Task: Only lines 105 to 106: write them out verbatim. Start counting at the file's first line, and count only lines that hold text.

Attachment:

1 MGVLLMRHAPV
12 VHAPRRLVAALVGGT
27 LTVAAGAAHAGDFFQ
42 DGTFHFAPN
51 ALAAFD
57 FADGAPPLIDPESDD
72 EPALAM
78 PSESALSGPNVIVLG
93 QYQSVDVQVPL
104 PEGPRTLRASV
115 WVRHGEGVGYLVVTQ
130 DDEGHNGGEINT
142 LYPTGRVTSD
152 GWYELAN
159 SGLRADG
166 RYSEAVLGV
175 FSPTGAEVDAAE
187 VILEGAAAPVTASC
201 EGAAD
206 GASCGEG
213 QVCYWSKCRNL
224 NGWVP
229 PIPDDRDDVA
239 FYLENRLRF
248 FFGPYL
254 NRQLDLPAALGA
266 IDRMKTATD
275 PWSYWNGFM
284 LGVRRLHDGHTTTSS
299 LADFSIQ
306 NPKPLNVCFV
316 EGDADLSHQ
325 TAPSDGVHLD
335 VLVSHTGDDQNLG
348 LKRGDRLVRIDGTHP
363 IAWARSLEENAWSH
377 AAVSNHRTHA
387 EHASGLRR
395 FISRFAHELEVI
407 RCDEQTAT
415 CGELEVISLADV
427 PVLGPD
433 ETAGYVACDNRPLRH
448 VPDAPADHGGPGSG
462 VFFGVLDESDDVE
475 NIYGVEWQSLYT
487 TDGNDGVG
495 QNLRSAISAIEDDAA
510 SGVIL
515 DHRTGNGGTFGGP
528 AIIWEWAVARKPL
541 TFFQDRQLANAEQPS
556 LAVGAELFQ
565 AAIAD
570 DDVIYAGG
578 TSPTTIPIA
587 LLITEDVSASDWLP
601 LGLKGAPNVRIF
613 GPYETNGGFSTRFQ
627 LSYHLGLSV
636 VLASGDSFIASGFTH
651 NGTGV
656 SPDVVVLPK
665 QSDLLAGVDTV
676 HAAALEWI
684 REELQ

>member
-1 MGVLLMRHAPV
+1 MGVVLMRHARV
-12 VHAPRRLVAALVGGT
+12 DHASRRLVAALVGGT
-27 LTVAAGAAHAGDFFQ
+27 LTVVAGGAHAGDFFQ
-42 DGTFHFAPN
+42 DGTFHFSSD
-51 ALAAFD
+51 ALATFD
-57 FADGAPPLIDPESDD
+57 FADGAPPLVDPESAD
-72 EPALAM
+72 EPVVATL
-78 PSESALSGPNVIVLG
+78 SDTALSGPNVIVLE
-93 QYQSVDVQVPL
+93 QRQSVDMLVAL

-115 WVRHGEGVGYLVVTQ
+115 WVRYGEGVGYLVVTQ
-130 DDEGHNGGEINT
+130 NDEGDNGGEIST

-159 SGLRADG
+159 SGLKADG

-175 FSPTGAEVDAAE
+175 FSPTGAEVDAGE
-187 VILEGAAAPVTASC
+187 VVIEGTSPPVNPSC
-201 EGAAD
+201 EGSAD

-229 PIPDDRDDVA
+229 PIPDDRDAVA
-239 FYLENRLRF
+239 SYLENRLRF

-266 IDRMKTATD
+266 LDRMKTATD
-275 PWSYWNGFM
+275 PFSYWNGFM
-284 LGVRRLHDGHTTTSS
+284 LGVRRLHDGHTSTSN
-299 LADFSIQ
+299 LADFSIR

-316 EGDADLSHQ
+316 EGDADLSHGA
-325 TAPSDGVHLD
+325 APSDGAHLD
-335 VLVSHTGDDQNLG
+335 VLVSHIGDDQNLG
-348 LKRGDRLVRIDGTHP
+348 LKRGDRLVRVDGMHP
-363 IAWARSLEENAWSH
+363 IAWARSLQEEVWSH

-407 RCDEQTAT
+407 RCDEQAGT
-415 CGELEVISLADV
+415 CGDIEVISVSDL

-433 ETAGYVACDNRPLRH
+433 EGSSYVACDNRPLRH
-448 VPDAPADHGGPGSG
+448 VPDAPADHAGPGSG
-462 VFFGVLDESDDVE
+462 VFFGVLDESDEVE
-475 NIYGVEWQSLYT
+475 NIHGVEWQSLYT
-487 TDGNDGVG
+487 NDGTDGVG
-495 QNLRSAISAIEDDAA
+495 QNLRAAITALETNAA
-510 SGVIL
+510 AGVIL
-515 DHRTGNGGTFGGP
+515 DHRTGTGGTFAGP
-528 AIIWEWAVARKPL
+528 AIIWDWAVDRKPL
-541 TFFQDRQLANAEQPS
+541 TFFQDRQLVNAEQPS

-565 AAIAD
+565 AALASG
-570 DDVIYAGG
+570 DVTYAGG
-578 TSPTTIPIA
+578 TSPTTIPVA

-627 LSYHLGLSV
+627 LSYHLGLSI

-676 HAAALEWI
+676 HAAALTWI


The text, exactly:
+275 PFSYWNGFM
-284 LGVRRLHDGHTTTSS